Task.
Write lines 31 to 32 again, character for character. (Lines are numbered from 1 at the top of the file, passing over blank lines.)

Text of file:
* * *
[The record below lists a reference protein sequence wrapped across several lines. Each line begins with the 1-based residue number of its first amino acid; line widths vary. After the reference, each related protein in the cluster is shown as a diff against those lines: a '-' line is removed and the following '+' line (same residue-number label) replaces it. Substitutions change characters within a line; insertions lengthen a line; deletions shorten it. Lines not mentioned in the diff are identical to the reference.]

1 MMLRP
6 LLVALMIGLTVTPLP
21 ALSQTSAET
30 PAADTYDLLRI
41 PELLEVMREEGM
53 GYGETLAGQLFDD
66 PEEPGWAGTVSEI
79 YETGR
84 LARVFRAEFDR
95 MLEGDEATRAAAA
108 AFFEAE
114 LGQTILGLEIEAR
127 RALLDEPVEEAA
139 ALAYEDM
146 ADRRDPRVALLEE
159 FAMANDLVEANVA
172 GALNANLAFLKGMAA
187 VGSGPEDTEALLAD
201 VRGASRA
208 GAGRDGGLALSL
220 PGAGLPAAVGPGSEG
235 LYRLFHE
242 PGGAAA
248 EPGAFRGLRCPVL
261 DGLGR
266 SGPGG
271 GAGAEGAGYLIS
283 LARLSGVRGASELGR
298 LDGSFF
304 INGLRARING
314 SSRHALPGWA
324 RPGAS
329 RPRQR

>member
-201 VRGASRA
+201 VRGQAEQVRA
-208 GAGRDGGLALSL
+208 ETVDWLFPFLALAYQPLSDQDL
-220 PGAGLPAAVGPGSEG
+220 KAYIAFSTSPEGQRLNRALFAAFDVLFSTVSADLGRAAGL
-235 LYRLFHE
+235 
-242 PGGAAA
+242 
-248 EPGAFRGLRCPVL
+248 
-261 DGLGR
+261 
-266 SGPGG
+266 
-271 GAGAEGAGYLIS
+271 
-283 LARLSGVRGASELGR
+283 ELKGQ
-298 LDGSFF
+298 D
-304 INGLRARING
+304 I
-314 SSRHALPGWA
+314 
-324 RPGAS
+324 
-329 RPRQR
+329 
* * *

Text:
304 INGLRARING
314 SSRHALPGWA